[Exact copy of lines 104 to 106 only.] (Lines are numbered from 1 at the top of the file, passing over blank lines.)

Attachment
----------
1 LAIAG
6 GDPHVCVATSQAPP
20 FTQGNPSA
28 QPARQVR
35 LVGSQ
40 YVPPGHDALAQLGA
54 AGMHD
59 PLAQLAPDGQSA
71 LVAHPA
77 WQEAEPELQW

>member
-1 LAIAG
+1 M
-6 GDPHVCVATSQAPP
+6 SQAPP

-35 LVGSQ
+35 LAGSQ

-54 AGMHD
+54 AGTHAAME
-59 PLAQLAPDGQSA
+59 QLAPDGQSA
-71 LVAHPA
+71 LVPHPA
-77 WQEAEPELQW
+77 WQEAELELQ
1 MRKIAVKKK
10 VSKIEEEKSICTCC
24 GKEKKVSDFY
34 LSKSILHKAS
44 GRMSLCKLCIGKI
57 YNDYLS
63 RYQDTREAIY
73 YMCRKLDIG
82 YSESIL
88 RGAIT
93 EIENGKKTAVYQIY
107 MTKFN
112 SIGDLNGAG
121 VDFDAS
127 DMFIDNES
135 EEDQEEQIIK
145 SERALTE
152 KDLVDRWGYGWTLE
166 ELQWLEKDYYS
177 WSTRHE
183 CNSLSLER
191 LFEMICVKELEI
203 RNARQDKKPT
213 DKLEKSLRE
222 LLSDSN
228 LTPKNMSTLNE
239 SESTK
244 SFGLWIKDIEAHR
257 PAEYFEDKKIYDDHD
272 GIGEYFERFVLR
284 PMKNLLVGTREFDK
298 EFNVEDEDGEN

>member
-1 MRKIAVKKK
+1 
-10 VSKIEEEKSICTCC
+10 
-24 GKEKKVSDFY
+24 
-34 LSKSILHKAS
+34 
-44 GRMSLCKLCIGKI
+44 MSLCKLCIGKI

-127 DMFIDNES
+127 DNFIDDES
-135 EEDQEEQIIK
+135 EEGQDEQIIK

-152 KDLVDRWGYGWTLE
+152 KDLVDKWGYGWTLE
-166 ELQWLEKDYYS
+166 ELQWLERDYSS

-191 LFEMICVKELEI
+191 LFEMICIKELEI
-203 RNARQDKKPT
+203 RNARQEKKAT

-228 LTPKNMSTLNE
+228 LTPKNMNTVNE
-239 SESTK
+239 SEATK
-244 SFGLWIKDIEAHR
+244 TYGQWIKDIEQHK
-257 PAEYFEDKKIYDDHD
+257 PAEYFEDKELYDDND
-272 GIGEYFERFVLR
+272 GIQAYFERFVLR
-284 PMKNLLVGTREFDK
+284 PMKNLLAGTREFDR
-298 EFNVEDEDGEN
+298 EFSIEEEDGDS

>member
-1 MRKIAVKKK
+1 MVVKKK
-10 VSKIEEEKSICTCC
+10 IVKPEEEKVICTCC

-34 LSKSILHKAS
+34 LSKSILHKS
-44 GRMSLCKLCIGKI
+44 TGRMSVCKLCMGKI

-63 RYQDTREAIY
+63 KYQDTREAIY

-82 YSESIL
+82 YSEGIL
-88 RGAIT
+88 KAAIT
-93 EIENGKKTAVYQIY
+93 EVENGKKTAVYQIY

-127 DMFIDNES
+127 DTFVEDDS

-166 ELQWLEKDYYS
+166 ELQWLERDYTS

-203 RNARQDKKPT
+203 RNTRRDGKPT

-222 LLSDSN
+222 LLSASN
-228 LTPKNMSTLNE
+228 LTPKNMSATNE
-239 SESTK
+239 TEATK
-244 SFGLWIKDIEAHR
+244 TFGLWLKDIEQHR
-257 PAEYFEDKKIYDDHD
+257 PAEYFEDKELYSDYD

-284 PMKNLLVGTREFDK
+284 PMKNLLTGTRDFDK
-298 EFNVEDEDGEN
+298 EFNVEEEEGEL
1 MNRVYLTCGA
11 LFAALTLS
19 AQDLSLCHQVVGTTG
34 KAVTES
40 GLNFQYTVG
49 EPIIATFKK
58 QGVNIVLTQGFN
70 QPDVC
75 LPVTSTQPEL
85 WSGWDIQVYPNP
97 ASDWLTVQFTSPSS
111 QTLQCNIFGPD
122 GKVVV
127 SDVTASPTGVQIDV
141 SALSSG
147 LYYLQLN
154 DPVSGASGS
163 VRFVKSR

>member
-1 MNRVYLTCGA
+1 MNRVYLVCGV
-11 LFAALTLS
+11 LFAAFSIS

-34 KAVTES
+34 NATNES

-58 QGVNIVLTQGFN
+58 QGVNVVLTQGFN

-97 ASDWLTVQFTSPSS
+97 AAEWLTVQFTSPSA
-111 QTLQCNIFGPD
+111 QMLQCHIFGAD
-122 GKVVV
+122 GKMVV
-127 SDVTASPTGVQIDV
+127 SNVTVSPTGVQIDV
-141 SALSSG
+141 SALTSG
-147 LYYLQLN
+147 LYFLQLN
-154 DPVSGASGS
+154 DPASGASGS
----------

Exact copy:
-63 RYQDTREAIY
+63 KYQDTREAIY

-82 YSESIL